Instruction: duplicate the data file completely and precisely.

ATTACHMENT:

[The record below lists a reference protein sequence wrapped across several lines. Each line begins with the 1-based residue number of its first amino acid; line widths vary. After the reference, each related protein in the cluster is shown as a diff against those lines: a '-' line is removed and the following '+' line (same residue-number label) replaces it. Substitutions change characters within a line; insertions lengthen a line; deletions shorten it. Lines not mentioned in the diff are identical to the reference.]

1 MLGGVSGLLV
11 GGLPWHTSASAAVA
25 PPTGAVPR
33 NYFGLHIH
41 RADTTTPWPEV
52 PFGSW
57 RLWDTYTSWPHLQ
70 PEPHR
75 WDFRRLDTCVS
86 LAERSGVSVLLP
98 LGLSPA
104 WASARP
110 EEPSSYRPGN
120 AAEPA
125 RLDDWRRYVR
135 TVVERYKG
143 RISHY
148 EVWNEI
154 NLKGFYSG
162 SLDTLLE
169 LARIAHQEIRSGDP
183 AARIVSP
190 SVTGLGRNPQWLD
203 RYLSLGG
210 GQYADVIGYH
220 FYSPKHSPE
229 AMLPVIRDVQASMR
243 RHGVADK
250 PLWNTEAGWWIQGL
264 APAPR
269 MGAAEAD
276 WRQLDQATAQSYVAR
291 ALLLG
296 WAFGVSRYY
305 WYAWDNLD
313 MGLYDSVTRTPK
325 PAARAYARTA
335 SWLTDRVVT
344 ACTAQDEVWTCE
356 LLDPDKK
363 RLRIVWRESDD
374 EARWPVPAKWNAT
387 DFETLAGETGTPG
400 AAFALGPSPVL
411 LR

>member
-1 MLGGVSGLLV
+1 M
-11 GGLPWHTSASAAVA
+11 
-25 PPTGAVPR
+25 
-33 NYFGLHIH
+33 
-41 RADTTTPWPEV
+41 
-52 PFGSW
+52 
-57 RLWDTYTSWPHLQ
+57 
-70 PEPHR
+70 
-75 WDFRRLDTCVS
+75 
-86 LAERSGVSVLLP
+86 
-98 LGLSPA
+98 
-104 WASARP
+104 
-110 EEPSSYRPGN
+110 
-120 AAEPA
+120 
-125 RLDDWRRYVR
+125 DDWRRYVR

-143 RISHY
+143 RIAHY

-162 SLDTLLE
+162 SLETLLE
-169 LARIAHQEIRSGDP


[The record below lists a reference protein sequence wrapped across several lines. Each line begins with the 1-based residue number of its first amino acid; line widths vary. After the reference, each related protein in the cluster is shown as a diff against those lines: a '-' line is removed and the following '+' line (same residue-number label) replaces it. Substitutions change characters within a line; insertions lengthen a line; deletions shorten it. Lines not mentioned in the diff are identical to the reference.]

1 MLGGVSGLLV
11 GGLPWHTSASAAVA
25 PPTGAVPR
33 NYFGLHIH
41 RADTTTPWPEV
52 PFGSW
57 RLWDTYTSWPHLQ
70 PEPHR
75 WDFRRLDTCVS
86 LAERSGVSVLLP
98 LGLSPA
104 WASARP
110 EEPSSYRPGN
120 AAEPA
125 RLDDWRRYVR
135 TVVERYKG
143 RISHY
148 EVWNEI
154 NLKGFYSG
162 SLDTLLE
169 LARIAHQEIRSGDP
183 AARIVSP
190 SVTGLGRNPQWLD
203 RYLSLGG
210 GQYADVIGYH
220 FYSPKHSPE
229 AMLPVIRDVQASMR
243 RHGVADK
250 PLWNTEAGWWIQGL
264 APAPR
269 MGAAEAD
276 WRQLDQATAQSYVAR
291 ALLLG
296 WAFGVSRYY
305 WYAWDNLD
313 MGLYDSVTRTPK
325 PAARAYARTA
335 SWLTDRVVT
344 ACTAQDEVWTCE
356 LLDPDKK
363 RLRIVWRESDD
374 EARWPVPAKWNAT
387 DFETLAGETGTPG
400 AAFALGPSPVL
411 LR

>member
-1 MLGGVSGLLV
+1 M
-11 GGLPWHTSASAAVA
+11 
-25 PPTGAVPR
+25 
-33 NYFGLHIH
+33 
-41 RADTTTPWPEV
+41 
-52 PFGSW
+52 
-57 RLWDTYTSWPHLQ
+57 
-70 PEPHR
+70 
-75 WDFRRLDTCVS
+75 
-86 LAERSGVSVLLP
+86 
-98 LGLSPA
+98 
-104 WASARP
+104 
-110 EEPSSYRPGN
+110 
-120 AAEPA
+120 
-125 RLDDWRRYVR
+125 DDWRRYVR

-143 RISHY
+143 RIAHY

-162 SLDTLLE
+162 SLETLLE
-169 LARIAHQEIRSGDP